Comair loses altitude on rising fuel prices

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Comair loses altitude on rising fuel prices

Published Date: 2019-02-20 | Source: Stephen Gunnion | Author: Stephen Gunnion

Comair loses altitude on rising fuel prices

The airline will take delivery of six new aircraft this year which will mitigate high fuel prices and enhance the potential revenue per flight.

Higher fuel prices and short-term aircraft leasing costs, which weren't expected, have put the brakes on Comair's earnings. Still, the airline has continued its 72-year run of unbroken profit. Its non-airline businesses are also making a growing contribution to earnings.

Reporting interim results yesterday, Comair said it did well to deliver a record 12% increase in revenue for the six months to end-December despite the weak economic conditions in SA. Cash generated from its operations fell by 30% to R436 million due to the elevated fuel prices. It said a 35% increase in the rand price of fuel cost it an extra R263 million compared to the prior period.

It made R89 million in pre-delivery payments on an order for a Boeing 737-8 MAX aircraft and spent R253 million on aircraft heavy maintenance. That left it with a closing cash balance of R331 million. Earnings and headline earnings per share declined by 38% to 27.2c. It's maintained its interim dividend at 5c per share.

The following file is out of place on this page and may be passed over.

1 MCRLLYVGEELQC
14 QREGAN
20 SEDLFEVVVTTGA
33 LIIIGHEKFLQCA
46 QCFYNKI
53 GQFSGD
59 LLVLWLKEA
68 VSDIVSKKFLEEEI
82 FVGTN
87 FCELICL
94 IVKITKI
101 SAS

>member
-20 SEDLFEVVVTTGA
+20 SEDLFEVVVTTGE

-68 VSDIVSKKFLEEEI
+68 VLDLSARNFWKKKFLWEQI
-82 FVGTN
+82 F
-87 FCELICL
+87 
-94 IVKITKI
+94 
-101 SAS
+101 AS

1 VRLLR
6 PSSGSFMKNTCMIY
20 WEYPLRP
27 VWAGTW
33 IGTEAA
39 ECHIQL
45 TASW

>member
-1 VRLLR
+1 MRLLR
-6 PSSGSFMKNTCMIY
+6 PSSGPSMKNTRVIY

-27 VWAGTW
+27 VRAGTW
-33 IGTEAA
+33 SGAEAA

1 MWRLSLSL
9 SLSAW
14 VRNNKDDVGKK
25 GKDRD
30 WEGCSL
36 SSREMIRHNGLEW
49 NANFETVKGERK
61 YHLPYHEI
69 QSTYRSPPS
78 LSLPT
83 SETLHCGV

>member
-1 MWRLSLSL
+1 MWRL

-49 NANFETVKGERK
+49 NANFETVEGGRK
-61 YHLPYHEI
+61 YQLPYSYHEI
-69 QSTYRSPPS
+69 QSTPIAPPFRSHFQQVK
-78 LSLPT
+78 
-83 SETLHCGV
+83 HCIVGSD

Airline Passenger Revenue increased 11% as it flew 5% more passengers and raised the average fare per passenger by 6%. Despite the higher seat occupancy, it said it still remained below the global average of 85% due to overcapacity in the domestic airline market.

Apart from contributing to higher fuel costs, the weaker rand over the period resulted in an R11 million loss on a dollar-based aircraft loan, compared to a profit of R11 million on the revaluation of the loan at the end of 2017.

Its non-airline businesses, which include pilot and cabin crew training, business lounges and catering, contributed 27% of pre-tax profit, up from 19% a year earlier, with sustained prospects for further growth.

Comair said it would take delivery of two new Boeing 737-8 MAX aircraft over the next two months as well as four leased Boeing 737-800 aircraft due for delivery between April and September, all of which will replace older Boeing 737-400 equipment.

Last week, SAA agreed to pay Comair R1.11 billion after it was found guilty of anti-competitive behaviour. The settlement will be made between now and July 2022.

Its shares ended trade 0.2% down at R5.74.





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